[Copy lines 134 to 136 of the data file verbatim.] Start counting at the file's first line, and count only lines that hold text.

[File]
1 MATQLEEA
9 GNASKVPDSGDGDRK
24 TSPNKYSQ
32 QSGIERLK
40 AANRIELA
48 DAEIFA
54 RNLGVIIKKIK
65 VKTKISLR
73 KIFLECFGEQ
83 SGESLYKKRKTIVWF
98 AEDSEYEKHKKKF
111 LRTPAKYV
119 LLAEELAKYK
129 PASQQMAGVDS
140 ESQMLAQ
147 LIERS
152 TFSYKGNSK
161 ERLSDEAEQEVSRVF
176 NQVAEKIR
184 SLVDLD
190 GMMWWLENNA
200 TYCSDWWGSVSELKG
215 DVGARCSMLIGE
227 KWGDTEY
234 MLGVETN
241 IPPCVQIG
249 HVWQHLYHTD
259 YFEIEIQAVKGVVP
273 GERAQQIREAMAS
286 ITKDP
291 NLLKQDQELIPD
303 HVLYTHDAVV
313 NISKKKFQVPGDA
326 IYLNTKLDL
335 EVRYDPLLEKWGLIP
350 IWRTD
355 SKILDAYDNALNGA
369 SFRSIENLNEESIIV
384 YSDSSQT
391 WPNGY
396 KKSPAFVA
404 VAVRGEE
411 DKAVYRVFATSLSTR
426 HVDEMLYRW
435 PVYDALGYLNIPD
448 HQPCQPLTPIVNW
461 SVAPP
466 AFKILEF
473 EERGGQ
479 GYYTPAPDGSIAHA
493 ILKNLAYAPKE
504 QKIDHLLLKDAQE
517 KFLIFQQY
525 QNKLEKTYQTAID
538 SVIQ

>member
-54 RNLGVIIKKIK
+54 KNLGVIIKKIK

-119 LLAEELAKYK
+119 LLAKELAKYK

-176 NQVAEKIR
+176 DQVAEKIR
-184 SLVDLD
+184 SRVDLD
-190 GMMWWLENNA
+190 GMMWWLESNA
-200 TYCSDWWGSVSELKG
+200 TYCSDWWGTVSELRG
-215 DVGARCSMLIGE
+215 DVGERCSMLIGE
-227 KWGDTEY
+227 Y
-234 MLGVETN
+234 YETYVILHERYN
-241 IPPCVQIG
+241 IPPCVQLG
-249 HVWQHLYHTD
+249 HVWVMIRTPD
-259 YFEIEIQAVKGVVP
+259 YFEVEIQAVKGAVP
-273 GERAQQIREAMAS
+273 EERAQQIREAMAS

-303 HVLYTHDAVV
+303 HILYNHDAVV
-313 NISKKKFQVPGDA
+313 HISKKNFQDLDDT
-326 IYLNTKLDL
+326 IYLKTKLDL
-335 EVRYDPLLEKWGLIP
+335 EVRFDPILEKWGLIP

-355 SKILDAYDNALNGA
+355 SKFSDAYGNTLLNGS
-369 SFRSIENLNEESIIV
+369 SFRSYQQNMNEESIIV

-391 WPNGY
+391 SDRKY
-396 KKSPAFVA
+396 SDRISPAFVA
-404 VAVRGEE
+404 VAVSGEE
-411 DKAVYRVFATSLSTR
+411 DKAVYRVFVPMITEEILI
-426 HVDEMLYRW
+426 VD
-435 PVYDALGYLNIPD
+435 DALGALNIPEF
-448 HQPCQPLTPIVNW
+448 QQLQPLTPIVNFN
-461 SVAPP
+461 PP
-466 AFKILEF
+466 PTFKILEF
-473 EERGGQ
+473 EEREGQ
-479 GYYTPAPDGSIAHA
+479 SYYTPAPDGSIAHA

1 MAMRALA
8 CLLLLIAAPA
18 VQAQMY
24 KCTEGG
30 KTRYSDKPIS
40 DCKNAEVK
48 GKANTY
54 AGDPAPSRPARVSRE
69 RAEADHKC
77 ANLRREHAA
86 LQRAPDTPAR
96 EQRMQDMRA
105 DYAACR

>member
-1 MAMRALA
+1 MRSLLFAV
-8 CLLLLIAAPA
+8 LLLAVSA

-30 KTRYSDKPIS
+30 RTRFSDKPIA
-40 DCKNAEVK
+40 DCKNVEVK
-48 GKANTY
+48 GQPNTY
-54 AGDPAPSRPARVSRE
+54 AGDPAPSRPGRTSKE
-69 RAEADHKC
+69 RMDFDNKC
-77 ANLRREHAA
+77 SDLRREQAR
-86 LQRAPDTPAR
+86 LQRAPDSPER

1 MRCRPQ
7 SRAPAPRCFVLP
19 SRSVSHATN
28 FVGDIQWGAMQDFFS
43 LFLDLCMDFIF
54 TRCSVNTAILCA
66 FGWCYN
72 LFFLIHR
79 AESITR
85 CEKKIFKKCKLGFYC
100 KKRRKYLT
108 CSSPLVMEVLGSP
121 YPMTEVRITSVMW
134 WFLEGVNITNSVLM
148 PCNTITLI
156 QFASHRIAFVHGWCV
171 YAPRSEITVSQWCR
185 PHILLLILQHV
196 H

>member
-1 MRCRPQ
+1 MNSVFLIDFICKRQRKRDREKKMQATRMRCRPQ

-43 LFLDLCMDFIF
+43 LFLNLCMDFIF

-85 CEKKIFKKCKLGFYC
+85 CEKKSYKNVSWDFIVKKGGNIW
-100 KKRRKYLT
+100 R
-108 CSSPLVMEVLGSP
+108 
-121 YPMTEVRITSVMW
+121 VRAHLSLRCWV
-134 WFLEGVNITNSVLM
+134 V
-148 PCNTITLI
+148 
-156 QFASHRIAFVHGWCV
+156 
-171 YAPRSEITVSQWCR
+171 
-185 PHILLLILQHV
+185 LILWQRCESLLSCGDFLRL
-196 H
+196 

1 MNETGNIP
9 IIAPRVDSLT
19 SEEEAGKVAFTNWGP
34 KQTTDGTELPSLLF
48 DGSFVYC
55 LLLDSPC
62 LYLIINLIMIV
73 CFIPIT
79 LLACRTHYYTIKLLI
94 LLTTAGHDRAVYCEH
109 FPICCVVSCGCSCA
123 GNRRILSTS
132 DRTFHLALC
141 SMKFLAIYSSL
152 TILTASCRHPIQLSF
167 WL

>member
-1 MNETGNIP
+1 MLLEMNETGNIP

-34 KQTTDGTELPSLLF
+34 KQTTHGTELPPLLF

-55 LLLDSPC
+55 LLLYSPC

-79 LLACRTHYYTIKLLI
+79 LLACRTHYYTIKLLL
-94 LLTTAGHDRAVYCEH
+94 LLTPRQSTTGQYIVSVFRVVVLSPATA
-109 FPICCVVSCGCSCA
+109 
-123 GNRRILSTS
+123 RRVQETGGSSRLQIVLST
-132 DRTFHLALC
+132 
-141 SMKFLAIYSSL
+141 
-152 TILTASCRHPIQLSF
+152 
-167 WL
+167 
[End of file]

+8 LLLAVSA

-30 KTRYSDKPIS
+30 RTRFSDKPIA